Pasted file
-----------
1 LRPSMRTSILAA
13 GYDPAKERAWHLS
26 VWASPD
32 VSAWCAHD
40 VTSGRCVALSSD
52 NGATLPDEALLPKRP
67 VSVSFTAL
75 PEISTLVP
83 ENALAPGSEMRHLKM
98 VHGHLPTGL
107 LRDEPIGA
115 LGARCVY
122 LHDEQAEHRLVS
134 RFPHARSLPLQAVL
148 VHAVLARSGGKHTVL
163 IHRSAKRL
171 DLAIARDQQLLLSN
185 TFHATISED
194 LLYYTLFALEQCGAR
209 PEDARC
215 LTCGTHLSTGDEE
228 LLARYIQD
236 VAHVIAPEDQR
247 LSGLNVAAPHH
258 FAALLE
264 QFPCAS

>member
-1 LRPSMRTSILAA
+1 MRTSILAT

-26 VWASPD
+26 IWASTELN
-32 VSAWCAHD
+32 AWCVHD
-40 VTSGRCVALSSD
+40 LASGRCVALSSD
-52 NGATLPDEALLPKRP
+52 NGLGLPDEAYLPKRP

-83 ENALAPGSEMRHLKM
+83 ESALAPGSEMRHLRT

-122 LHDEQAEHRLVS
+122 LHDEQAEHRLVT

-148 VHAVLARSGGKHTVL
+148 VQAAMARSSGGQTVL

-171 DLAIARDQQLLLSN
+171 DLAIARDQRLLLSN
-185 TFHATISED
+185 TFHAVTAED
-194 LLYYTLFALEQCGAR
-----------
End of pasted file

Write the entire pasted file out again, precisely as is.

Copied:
1 LRPSMRTSILAA
13 GYDPAKERAWHLS
26 VWASPD
32 VSAWCAHD
40 VTSGRCVALSSD
52 NGATLPDEALLPKRP
67 VSVSFTAL
75 PEISTLVP
83 ENALAPGSEMRHLKM
98 VHGHLPTGL
107 LRDEPIGA
115 LGARCVY
122 LHDEQAEHRLVS
134 RFPHARSLPLQAVL
148 VHAVLARSGGKHTVL
163 IHRSAKRL
171 DLAIARDQQLLLSN
185 TFHATISED
194 LLYYTLFALEQCGAR
209 PEDARC
215 LTCGTHLSTGDEE
228 LLARYIQD
236 VAHVIAPEDQR
247 LSGLNVAAPHH
258 FAALLE
264 QFPCAS

>member
-1 LRPSMRTSILAA
+1 MRTSILAT

-26 VWASPD
+26 IWASTELN
-32 VSAWCAHD
+32 AWCVHD
-40 VTSGRCVALSSD
+40 LASGRCVALSSD
-52 NGATLPDEALLPKRP
+52 NGLGLPDEAYLPKRP

-83 ENALAPGSEMRHLKM
+83 ESALAPGSEMRHLRT

-122 LHDEQAEHRLVS
+122 LHDEQAEHRLVT

-148 VHAVLARSGGKHTVL
+148 VQAAMARSSGGQTVL

-171 DLAIARDQQLLLSN
+171 DLAIARDQRLLLSN
-185 TFHATISED
+185 TFHAVTAED
-194 LLYYTLFALEQCGAR